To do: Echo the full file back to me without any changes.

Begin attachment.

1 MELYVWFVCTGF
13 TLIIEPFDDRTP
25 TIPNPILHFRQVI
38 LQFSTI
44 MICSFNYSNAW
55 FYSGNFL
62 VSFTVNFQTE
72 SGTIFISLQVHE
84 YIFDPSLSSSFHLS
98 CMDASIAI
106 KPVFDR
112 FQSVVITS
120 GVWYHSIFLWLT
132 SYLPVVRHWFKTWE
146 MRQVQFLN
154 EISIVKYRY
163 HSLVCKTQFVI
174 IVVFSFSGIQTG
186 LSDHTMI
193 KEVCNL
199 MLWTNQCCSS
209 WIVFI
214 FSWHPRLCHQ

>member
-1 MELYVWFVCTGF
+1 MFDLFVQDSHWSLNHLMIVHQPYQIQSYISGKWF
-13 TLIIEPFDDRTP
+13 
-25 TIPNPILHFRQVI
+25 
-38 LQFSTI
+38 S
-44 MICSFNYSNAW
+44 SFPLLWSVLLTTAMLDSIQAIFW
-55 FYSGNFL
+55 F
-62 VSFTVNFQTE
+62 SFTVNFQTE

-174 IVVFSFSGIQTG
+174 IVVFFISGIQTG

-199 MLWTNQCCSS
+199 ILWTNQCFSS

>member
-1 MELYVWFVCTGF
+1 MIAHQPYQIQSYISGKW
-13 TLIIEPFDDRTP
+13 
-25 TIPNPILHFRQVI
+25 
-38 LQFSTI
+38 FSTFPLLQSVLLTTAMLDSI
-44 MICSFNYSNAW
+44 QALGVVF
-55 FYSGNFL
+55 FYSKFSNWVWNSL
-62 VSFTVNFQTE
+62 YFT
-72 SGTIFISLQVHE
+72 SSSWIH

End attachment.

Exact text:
1 MELYVWFVCTGF
13 TLIIEPFDDRTP
25 TIPNPILHFRQVI
38 LQFSTI
44 MICSFNYSNAW
55 FYSGNFL
62 VSFTVNFQTE
72 SGTIFISLQVHE
84 YIFDPSLSSSFHLS
98 CMDASIAI
106 KPVFDR
112 FQSVVITS
120 GVWYHSIFLWLT
132 SYLPVVRHWFKTWE
146 MRQVQFLN
154 EISIVKYRY
163 HSLVCKTQFVI
174 IVVFSFSGIQTG
186 LSDHTMI
193 KEVCNL
199 MLWTNQCCSS
209 WIVFI
214 FSWHPRLCHQ

>member
-1 MELYVWFVCTGF
+1 MFDLFVQDSHWSLNHLMIVHQPYQIQSYISGKWF
-13 TLIIEPFDDRTP
+13 
-25 TIPNPILHFRQVI
+25 
-38 LQFSTI
+38 S
-44 MICSFNYSNAW
+44 SFPLLWSVLLTTAMLDSIQAIFW
-55 FYSGNFL
+55 F
-62 VSFTVNFQTE
+62 SFTVNFQTE

-174 IVVFSFSGIQTG
+174 IVVFFISGIQTG

-199 MLWTNQCCSS
+199 ILWTNQCFSS

>member
-1 MELYVWFVCTGF
+1 MIAHQPYQIQSYISGKW
-13 TLIIEPFDDRTP
+13 
-25 TIPNPILHFRQVI
+25 
-38 LQFSTI
+38 FSTFPLLQSVLLTTAMLDSI
-44 MICSFNYSNAW
+44 QALGVVF
-55 FYSGNFL
+55 FYSKFSNWVWNSL
-62 VSFTVNFQTE
+62 YFT
-72 SGTIFISLQVHE
+72 SSSWIH